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19-05-2020 | Rheumatology | News | Article

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COVID-19 linked to outbreak of severe Kawasaki-like disease

Author:
Claire Barnard

medwireNews: Italian researchers report a 30-fold increase in the incidence of severe Kawasaki-like disease with the emergence of COVID-19.

Lorenzo D’Antiga (Hospital Papa Giovanni XXIII, Bergamo) and co-authors say that 10 children were diagnosed with Kawasaki disease at their center between 18 February and 20 April 2020, compared with just 19 in the previous 5-year period, giving incidence rates of 10.0 versus 0.3 per month.

In addition to having a significantly higher disease incidence, the researchers say that patients diagnosed during the COVID-19 pandemic had different clinical and biochemical features to those diagnosed previously. For instance, children from the 2020 cohort were significantly older on average (7.5 vs 3.0 years), and had “respiratory and gastrointestinal involvement, meningeal signs, and signs of cardiovascular involvement.” The 2020 cohort also had significantly lower lymphocyte and platelet counts, and higher ferritin levels, compared with the earlier cohort, and 80% had positive serologic test results for SARS-CoV-2 antibodies.

Therefore, “[t]he SARS-CoV-2 epidemic was associated with high incidence of a severe form of Kawasaki disease,” which “might present outside the classic Kawasaki disease phenotype,” write D’Antiga and team in The Lancet.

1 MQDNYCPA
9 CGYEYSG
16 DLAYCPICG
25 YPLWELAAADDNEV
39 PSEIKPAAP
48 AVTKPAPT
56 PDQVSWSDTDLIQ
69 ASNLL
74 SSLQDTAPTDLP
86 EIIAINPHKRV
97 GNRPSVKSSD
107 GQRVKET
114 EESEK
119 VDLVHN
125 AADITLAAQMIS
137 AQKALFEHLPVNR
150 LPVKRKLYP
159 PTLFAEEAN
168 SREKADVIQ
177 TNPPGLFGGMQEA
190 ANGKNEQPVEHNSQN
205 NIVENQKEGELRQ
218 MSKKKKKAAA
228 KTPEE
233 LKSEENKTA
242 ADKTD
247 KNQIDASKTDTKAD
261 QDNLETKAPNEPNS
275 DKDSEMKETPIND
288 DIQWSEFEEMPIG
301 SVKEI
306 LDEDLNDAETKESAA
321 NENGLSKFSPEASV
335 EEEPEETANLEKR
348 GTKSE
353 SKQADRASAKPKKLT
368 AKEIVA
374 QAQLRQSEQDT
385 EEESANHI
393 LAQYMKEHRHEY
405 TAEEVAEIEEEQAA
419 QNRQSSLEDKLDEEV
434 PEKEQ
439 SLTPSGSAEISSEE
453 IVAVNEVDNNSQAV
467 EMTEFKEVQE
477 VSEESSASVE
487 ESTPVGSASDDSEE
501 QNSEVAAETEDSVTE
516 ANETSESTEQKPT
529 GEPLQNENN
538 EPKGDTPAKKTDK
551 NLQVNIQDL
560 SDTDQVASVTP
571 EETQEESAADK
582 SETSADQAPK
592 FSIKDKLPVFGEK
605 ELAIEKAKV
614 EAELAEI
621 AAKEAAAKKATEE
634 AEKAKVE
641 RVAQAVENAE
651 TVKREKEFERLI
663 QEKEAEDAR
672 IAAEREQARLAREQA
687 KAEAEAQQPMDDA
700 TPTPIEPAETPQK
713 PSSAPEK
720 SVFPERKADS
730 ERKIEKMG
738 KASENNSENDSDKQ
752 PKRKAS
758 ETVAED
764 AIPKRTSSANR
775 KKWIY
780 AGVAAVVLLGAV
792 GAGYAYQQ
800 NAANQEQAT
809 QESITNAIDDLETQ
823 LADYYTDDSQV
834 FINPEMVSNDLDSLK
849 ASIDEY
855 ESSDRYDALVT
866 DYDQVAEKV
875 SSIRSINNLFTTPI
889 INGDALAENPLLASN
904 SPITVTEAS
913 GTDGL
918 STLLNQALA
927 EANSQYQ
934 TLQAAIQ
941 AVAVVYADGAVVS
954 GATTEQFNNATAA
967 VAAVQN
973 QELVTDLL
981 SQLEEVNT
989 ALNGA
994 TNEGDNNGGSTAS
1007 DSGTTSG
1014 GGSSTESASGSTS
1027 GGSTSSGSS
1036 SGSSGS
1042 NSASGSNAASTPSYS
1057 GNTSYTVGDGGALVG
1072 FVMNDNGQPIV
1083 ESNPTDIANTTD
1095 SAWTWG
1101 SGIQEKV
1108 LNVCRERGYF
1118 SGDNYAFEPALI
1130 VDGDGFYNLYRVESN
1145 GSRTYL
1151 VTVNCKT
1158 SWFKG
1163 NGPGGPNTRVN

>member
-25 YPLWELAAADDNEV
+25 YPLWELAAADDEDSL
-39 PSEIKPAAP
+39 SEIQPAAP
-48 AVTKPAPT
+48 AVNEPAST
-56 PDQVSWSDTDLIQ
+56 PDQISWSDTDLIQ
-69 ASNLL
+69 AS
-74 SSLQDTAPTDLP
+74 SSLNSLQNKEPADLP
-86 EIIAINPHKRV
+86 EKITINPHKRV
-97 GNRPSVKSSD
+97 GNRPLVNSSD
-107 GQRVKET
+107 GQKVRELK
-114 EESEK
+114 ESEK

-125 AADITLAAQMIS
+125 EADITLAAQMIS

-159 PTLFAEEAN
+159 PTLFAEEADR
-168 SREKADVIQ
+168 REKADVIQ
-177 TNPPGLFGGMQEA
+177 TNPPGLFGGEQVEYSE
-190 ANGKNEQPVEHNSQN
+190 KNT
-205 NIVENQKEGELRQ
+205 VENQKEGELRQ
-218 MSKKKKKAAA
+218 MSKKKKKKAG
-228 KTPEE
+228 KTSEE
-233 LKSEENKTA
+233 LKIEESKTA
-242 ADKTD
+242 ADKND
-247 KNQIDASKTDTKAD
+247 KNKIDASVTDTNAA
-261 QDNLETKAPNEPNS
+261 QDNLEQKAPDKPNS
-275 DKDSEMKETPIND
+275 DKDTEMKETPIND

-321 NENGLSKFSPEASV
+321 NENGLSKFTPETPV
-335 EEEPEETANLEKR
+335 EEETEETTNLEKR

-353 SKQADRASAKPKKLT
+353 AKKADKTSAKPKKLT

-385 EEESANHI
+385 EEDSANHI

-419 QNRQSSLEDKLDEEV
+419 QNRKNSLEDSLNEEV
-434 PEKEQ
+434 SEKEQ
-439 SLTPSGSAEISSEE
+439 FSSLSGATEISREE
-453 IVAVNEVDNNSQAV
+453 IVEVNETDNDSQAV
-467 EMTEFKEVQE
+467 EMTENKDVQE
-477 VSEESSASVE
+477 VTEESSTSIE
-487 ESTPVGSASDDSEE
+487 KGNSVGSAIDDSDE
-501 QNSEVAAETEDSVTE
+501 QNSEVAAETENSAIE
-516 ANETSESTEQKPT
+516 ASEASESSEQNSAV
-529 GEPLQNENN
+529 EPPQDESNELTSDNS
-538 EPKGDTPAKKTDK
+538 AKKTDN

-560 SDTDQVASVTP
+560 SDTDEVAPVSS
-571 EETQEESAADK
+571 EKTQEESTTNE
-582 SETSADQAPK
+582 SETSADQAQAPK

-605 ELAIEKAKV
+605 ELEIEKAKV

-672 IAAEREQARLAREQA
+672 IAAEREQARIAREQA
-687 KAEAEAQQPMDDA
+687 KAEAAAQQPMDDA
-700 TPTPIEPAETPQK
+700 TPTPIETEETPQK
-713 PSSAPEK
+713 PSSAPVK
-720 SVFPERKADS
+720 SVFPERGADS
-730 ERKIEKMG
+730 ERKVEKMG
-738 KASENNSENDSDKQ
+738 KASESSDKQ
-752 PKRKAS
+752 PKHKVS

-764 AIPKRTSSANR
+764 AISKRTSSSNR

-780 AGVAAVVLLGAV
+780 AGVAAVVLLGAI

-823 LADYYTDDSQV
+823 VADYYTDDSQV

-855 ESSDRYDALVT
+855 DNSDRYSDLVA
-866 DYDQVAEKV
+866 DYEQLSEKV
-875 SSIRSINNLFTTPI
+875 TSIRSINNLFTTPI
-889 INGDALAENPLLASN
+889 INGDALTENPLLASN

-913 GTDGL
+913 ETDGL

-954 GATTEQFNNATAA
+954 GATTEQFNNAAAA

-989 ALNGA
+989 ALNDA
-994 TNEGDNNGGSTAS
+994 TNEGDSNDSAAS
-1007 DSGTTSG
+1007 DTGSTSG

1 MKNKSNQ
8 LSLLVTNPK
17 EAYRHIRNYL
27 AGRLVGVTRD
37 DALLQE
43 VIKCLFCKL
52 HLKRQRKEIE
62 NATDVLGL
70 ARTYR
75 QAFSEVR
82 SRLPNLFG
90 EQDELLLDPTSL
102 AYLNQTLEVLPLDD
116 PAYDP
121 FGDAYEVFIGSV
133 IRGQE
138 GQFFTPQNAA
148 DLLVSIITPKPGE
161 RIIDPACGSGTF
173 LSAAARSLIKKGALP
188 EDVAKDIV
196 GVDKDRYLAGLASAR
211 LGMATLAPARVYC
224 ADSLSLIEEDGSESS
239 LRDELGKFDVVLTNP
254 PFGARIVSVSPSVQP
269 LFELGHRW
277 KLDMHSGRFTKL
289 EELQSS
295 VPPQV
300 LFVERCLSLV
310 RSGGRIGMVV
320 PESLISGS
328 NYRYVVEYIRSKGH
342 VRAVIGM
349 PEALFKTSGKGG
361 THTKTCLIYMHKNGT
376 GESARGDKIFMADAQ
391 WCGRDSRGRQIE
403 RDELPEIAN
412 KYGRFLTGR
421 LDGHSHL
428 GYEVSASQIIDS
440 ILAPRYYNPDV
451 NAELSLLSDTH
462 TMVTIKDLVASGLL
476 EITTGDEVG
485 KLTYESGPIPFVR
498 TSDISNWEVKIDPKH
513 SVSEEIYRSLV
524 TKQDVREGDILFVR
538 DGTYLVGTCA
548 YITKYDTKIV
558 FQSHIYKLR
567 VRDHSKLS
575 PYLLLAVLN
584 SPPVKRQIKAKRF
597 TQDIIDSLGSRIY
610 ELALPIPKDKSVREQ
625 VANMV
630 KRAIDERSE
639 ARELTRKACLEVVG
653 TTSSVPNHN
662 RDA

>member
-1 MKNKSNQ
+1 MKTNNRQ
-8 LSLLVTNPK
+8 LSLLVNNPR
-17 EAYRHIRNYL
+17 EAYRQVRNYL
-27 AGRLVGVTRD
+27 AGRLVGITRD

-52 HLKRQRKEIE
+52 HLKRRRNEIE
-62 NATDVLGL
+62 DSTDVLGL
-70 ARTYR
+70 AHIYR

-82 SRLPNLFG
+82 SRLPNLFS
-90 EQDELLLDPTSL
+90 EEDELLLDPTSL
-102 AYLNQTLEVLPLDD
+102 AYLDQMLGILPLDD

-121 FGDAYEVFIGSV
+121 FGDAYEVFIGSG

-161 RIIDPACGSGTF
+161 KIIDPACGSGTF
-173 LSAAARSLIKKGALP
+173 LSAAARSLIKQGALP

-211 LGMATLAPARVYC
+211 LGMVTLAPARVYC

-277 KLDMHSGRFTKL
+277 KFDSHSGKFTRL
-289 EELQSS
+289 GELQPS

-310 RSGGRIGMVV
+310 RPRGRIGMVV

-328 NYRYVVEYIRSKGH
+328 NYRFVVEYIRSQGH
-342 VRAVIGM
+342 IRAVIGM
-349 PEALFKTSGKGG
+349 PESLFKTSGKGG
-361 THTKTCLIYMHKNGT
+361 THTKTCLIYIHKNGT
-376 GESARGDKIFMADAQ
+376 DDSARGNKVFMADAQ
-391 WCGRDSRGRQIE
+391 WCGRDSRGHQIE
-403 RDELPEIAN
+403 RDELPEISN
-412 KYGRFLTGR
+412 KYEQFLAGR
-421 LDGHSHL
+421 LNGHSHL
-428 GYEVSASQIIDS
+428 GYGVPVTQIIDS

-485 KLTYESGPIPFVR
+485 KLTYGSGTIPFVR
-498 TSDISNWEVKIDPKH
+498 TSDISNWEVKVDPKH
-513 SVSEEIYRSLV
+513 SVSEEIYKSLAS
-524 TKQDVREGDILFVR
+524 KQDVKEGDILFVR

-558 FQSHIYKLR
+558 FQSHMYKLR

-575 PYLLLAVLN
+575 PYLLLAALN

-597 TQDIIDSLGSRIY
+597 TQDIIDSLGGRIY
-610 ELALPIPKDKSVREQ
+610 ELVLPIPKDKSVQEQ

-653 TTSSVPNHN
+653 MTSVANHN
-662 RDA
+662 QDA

Noting that “[t]his condition might be serious and requires prompt and more aggressive management,” the team says that “[f]uture research on the cause of Kawasaki disease and similar syndromes should focus on immune responses to viral triggers.”

medwireNews is an independent medical news service provided by Springer Healthcare. © 2020 Springer Healthcare part of the Springer Nature Group

19 May 2020: The coronavirus pandemic is affecting all healthcare professionals across the globe. Medicine Matters’ focus, in this difficult time, is the dissemination of the latest data to support you in your research and clinical practice, based on the scientific literature. We will update the information we provide on the site, as the data are published. However, please refer to your own professional and governmental guidelines for the latest guidance in your own country.

Lancet 2020 doi:10.1016/S0140-6736(20)31103-X

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